Miscanthus is a perennial favorite in the landscape for three seasons of interest and an architectural aspect. The grass is a clumping form and will not become invasive. Miscanthus ornamental grass produces a soft feathery inflorescence and turns golden or bronze in fall. There are many varieties common to garden use from slender Japanese silver grass to speckled porcupine grass. The colors, lengths and widths of the blades are extremely varied, and there is a Miscanthus for almost every garden.
Miscanthus may be used in United States Department of Agriculture zones 4 to 9. It is a wild grass in most parts of Asia and is suited to temperate and humid heat climates. It is ideal perched along a water feature or as part of a perennial border. Some of the varieties will get extremely tall and are useful as borders. Plant the grasses close to each other as a wild and fascinating hedges. The Miscanthus does well in well-drained containers and as specimen plantings in sunny locations.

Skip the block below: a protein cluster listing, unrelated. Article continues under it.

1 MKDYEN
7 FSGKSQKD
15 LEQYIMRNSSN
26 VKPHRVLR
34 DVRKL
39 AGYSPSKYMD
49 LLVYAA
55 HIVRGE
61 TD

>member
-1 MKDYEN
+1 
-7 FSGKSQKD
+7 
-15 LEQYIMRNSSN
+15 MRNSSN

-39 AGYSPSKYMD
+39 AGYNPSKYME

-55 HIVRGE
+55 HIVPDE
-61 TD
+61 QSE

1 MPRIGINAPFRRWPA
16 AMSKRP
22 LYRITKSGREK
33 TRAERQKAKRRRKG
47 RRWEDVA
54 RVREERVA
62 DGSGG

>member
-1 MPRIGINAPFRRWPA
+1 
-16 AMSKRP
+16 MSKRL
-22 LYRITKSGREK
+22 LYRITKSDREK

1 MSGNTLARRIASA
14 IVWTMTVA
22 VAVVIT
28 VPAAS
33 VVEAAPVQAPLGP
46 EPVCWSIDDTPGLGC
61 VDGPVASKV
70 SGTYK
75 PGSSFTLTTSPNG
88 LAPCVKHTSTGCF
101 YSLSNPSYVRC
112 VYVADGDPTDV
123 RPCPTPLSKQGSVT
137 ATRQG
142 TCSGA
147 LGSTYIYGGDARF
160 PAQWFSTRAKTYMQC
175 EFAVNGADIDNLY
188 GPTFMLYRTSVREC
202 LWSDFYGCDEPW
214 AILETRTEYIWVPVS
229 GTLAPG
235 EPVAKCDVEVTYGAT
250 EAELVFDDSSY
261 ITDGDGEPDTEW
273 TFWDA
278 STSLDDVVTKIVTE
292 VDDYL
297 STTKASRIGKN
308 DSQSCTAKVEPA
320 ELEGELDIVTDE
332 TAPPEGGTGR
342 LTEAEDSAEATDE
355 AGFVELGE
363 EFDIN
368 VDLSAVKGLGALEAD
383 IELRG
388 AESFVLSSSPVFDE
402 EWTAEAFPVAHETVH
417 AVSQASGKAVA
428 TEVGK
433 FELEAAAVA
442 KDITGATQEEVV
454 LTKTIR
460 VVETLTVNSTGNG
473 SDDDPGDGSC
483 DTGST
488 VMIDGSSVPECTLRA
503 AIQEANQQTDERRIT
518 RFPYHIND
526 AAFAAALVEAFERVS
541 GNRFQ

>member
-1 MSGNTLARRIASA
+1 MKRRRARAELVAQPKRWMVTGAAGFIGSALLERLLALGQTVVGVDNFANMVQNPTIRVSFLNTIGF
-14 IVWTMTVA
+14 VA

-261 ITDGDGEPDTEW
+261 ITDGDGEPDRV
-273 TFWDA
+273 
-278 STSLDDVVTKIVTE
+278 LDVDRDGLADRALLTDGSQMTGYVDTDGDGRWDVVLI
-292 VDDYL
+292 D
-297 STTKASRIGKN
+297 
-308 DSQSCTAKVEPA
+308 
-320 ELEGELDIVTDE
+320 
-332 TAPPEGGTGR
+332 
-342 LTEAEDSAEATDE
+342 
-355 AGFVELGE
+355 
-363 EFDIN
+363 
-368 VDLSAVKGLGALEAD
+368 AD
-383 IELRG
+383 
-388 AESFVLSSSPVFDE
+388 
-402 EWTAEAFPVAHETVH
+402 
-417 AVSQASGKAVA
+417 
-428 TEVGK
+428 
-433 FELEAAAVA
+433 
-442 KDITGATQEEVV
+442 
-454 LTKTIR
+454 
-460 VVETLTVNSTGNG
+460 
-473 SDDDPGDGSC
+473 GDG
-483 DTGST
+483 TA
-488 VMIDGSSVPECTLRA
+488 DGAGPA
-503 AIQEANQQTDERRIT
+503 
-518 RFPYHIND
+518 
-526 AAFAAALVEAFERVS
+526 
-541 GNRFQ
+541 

Miscanthus should be allowed to retain its foliage over winter as protection for the crown. It will fade and dry out, but actually makes an attractive specimen in the garden. In January or February, the foliage will start to peel and become messy. You can cut it back at that time or wait until very early spring. Grass shears are an easy way to prune Miscanthus. Tie the foliage together at the top like a ponytail, and then cut across the base of the plant at a level of 6 to 10 inches. Make a slightly domed shape to preserve the grass that is beginning to come up at the center of the plant.
Most perennial plants need division every two to three years, and Miscanthus is no exception. The plant will get floppy and the production of new blades in the center will diminish if you don't divide the plant. Division is best done in spring as early as soils are workable. Dig up the plant and cut it into two to four sections. Ensure each section has a thick batch of roots and is beginning to crown with many new, green grass sprouts. Plant the sections as new plants, and each will fill in over the season.